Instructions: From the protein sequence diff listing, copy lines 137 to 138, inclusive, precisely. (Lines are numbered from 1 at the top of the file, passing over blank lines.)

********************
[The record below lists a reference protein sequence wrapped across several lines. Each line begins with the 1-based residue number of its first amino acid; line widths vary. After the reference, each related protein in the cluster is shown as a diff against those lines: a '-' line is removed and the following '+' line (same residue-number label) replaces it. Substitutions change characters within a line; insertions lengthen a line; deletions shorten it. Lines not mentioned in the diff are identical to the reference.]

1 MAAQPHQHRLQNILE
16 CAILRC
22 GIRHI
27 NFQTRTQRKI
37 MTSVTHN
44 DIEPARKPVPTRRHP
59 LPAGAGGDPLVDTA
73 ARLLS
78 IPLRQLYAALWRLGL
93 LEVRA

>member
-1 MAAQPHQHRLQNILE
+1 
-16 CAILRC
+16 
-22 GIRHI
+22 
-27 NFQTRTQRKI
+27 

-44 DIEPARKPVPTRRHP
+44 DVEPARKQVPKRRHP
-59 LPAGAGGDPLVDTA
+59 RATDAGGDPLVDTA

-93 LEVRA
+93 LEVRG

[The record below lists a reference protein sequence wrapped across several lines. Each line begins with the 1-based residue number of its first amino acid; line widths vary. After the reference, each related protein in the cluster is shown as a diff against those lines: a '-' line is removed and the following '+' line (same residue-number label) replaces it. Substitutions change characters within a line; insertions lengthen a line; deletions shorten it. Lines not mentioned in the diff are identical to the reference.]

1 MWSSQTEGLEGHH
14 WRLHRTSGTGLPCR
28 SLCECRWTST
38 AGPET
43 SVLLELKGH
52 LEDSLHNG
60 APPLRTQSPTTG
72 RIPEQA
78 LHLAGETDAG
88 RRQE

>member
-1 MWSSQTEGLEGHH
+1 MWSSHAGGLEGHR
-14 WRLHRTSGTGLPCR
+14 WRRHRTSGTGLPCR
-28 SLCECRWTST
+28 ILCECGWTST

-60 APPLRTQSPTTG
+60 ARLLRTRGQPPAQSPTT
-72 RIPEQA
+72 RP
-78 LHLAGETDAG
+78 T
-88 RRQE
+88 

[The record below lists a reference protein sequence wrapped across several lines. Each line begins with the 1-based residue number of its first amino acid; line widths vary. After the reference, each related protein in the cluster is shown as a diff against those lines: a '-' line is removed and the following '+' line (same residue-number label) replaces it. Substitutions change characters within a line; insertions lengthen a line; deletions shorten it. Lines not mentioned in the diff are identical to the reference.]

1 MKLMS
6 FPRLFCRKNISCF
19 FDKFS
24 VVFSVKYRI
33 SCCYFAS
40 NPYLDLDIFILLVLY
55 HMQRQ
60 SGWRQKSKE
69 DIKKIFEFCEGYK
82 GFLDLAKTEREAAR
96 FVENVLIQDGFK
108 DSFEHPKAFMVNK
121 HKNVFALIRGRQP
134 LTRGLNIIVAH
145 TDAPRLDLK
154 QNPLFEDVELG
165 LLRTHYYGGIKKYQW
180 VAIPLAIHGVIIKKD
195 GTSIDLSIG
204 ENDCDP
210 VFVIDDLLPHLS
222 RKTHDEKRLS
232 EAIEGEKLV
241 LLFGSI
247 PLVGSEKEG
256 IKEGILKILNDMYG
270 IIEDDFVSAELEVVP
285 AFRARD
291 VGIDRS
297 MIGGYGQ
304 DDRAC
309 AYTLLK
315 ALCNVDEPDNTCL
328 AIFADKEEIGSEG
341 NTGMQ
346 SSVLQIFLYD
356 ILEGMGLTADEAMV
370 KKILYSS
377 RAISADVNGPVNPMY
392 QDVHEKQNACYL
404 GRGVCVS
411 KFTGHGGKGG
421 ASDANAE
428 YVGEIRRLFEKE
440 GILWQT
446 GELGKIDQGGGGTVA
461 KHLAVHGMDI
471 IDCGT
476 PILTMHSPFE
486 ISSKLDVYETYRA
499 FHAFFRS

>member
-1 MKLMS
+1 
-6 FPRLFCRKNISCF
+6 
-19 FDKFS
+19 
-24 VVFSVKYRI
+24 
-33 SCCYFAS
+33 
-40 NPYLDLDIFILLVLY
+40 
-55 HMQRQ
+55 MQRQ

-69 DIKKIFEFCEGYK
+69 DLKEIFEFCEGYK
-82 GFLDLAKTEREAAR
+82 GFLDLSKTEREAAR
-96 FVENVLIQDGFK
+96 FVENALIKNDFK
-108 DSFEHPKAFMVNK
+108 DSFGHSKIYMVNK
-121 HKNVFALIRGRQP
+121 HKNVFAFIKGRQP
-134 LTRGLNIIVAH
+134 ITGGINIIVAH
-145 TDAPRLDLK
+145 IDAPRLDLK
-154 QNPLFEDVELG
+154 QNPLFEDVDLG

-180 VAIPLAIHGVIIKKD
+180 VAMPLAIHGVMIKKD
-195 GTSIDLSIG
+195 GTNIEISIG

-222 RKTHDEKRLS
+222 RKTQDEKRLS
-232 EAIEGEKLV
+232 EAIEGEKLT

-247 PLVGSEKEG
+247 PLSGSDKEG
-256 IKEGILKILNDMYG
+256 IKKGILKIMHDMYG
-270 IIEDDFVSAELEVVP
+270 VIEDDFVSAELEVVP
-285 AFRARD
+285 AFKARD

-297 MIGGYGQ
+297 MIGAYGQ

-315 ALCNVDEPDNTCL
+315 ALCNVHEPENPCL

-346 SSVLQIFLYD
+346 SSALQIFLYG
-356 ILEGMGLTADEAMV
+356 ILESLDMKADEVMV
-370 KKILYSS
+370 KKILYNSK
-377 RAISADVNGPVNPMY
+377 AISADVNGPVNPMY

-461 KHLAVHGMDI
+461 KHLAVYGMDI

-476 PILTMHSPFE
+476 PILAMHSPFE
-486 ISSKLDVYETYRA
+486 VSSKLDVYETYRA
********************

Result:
+180 VAMPLAIHGVMIKKD
-195 GTSIDLSIG